Hey wait a second. I know we can’t wait for the NHL playoffs to begin, but can we please just pause for a second and appreciate the 2009-10 regular season? It took 2,460 games over more than six months but a solid chunk of 14 teams has been eliminated. The other half of the league qualifies to move on to compete for the Stanley Cup.
Some may argue the regular season is nothing more than a long exhibition schedule. I’m not so sure about that anymore. Back in the 1980’s when there were 21 teams in the NHL, and 16 made the playoffs, you could make that argument. Nowadays, every single regular season point counts, as evidenced by the Flyers squeaking into the post season this year by one point on the last day of the schedule by virtue of a shootout win.
Congratulations are in order. The Washington Capitals, Chicago Blackhawks and Phoenix Coyotes had their best seasons ever. The Capitals are this year’s Presidents’ Trophy winner with a franchise record 121 points. It doesn’t guarantee them a Stanley Cup, but they do get home ice advantage throughout the playoffs. The Blackhawks eclipsed their 1970-71 franchise record by amassing 112 points. The brave and unbelievable Phoenix Coyotes surpassed the 100 points mark for the first time in franchise history, including all their years in Winnipeg, finishing at 107.
And what about those Detroit Red Wings? Yet another 100-point season, their 10th in a row. Considering some clubs have never had a 100 point season, 10 of them in a row is simply incredible. The Wings were the first team to chalk up a 100-point regular season back in 1950-51. They have now made the playoffs for 19 consecutive years. The Red Wings have just been an outstanding team for a long time. It’s great to see in this era of salary cap and league parity.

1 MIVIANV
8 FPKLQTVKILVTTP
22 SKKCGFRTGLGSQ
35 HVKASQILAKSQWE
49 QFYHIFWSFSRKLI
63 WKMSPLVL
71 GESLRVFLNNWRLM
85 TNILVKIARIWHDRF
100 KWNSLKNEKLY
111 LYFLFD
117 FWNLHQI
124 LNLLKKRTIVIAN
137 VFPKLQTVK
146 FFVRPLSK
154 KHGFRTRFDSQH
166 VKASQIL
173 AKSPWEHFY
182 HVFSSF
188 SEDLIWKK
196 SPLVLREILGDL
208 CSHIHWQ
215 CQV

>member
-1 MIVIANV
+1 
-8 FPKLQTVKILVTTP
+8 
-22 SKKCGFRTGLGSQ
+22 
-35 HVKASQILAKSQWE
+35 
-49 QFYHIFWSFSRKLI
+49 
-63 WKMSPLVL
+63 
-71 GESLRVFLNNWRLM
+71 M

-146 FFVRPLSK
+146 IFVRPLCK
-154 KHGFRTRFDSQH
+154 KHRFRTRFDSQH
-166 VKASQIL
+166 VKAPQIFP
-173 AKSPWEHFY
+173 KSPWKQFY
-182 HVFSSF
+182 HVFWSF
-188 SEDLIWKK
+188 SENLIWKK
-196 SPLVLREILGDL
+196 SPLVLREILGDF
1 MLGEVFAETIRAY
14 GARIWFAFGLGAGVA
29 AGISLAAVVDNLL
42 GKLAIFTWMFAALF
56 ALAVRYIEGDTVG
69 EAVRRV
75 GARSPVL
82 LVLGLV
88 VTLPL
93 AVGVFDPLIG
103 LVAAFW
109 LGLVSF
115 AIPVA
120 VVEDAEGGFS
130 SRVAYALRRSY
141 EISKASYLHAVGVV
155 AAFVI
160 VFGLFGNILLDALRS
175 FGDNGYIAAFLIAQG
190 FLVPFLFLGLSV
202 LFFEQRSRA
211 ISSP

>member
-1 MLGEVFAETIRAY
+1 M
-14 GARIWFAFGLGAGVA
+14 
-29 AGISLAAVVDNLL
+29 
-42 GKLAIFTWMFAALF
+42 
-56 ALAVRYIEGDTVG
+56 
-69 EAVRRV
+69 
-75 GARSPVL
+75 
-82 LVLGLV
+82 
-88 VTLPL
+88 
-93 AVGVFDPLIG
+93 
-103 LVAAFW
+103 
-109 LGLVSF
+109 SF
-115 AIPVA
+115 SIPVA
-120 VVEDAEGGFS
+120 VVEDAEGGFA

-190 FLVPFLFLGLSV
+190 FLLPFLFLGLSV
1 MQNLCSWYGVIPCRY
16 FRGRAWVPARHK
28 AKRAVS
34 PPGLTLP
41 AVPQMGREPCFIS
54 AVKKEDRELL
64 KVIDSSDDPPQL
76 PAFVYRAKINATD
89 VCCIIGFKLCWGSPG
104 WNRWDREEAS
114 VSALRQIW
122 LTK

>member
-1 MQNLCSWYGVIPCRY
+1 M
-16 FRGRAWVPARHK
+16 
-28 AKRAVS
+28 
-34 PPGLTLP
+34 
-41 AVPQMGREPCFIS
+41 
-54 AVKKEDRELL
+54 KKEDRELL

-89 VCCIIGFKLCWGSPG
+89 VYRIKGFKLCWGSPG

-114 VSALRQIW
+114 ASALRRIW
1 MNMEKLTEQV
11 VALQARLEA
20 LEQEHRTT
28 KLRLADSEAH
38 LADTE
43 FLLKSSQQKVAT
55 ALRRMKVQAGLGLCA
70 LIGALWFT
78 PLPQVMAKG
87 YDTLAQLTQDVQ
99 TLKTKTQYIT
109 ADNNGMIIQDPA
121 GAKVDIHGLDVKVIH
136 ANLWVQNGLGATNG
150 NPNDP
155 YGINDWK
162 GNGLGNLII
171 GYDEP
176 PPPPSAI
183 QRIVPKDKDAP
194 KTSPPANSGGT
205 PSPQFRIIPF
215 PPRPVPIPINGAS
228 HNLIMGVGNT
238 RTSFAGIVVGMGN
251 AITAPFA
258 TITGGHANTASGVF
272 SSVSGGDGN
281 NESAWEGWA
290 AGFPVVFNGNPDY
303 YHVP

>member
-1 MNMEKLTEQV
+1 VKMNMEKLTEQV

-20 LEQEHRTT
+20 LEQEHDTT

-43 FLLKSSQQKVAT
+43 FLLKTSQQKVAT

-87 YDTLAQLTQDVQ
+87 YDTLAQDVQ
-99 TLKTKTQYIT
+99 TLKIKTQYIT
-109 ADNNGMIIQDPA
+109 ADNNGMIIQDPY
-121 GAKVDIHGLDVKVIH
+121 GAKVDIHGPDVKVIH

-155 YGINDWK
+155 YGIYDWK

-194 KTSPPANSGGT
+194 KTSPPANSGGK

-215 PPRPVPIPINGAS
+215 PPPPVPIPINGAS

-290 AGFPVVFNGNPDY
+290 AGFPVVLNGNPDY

Regular season success does not ensure for playoff glory. Like every year, there will be upsets. However, the eventual Stanley Cup winner will have won 16 playoff games. In the past 25 years, a team finishing the regular season seeded in the top 8 usually wins the Cup. There have been very few exceptions. The cream always rises to the top. So yes, the 2009-10 regular season has been very significant.
The playoffs are the second straight leg of this grueling 2009-10 marathon. We’re half way there. The second set of also-rans will start dropping off quickly now.
Born and raised in Montreal, Mike has lived in the Greater Toronto Area for the past 24 years. He grew up on skates and has been a close follower of the game of hockey, especially the NHL, all of his life. An extensive library of new and vintage hockey books, magazines and other publications is a testament to Mike’s love for hockey history, both the on-ice game and the business.